Sea Ray 440 Sedan Bridge VS Meridian 391 Sedan Bridge

tljones_1970

New Member
Nov 9, 2023
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So, have been in the market and looking, I think the 440/391 is just enough boat for my family and I. I know, I know if you can go bigger why not, or just go home. I'm happy with the available units I've found. Living in VA, along the Chesapeake. I have limitless waterways and marinas/services. I've read that there are parts issues with the Meridan, but they can be found. Ideally if you think a car on water, it's all in the resources available to you. Each vessel has it's merits, I especially like the 2 v 2 configuration of the 440. The optional piping top on the 440, which allows you to run your "glass" more vertical than at an angle. Of course that is based in the radar arch. Electronics, do you have a preference, RayMarine, Garmin, Furuno, Simrad, Lowrance etc. Essentially IF I do purchase it's whatever the previous owner and/or manufacturer may have thrown on the boat. I want to get the boat "dialed" in for myself, but also having family members that can operate the vessel in "what if" situation, heavens forbid. Gas VS Diesel? Separate throttle and transmission controls VS the all in one systems. I know this is alot to throw out here. Having owned smaller vessels, I would just hate to "B" ring "O" ut "A" nother "T" housand with everything that changed from technology to hull design to drive style to powerplants. ANY and all responses would be greatly appreciated...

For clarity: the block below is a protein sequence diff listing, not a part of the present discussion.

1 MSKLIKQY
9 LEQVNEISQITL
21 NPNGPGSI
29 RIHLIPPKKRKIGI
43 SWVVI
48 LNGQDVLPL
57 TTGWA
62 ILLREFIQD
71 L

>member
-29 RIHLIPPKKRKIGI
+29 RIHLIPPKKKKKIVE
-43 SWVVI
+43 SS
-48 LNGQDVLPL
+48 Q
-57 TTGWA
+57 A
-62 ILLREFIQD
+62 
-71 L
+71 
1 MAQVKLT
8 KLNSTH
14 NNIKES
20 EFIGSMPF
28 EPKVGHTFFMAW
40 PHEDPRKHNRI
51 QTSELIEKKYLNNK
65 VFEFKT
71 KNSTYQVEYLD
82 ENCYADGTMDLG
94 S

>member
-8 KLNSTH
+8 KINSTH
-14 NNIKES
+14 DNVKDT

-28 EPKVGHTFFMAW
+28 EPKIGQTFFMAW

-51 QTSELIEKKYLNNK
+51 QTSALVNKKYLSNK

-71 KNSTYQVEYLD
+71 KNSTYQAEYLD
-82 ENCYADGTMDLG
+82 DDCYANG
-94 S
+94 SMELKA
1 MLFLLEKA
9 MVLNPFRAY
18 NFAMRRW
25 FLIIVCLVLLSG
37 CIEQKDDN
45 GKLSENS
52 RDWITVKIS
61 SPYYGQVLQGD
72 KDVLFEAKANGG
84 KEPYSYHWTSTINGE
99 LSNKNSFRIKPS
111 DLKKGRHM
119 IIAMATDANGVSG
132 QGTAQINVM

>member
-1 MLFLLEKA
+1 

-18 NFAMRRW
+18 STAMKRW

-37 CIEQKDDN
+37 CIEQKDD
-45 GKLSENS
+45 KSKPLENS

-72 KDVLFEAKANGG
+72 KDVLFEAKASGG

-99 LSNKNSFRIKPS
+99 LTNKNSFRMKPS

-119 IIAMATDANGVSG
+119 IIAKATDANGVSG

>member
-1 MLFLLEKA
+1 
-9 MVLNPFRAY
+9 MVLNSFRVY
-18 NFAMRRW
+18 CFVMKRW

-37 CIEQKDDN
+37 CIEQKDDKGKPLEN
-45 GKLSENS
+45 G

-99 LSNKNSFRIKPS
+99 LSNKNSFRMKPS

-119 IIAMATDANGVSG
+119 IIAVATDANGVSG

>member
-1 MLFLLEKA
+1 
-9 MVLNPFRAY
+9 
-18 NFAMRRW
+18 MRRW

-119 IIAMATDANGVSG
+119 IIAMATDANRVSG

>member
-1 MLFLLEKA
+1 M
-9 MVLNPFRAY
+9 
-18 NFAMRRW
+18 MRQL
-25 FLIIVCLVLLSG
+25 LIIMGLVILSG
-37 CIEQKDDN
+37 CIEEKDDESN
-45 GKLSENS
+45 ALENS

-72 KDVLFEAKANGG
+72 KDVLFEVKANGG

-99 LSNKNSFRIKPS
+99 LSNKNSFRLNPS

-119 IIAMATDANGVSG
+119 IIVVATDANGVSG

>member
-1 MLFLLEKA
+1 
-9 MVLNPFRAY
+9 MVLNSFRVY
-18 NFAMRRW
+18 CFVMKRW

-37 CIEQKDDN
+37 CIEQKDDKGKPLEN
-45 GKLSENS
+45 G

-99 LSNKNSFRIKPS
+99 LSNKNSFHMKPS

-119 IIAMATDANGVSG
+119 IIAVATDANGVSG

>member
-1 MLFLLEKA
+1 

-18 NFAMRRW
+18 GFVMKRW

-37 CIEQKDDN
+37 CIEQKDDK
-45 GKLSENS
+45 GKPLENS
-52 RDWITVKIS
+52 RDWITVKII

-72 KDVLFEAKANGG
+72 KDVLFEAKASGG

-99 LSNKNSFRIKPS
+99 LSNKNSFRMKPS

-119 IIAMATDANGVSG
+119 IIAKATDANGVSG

Welcome to CSR and good luck with your search for a larger boat.

I have very little experience with Meridians but I did help a guy take a 5788 Bayliner from Seattle to Stockton, CA several years ago. Bayliner being related to Meridians, it gave me some insight into their build quality. I also have the experience of owning a Sea Ray 550 Sedan Bridge for 10+ years so I have something to compare it to.

The Meridian was longer and wider than my 550, but weighed about 8,000-9,000 pounds less. I was in the bilge one day watching the owner do maintenance (we were tied up in port) and noticed that I could see the sunlight shining on the hull and the light came through the hull. That, IMHO was an indication of how thin the hull sides were.

I also noted that the Bayliner rode like a cork when we got into about 8' waves. My boat was much more solid feeling when we were in heavy water.

I guess my suggestion to you is to get both boats out on days when it's rough. Really rough, as in 6' or larger waves and see how they handle. That will tell you a lot about each boat.

Gas v. diesels--after owning boats with both types of engines ain't no way I would accept a boat of that size with gassers.

Again, welcome to CSR. Oh, and here's my 550...

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I like meridians, bit when we were looking we looked at a 391 and a 411 that had soft stringers. Made an offer on another 391 but the listing broker wouldn’t present the offer to the seller because he didn’t want to share the commission with my buyers broker.

90% of the Sea Rays and Meridians we looked at had original RayMarine electronics, so not much control over that unless you hold out for one with upgraded electronics. I prefer Garmin.

single lever controls seem to show up more on newer boats unless it’s been upgraded. I prefer diesel but the general consensus seems to be that if you intend on cruising a lot, go diesel. If you want to hang at the marina with a few more local trips, go gas. I don’t know if either boat used Zeus pods in the later years, but I’d stay away from them.
 

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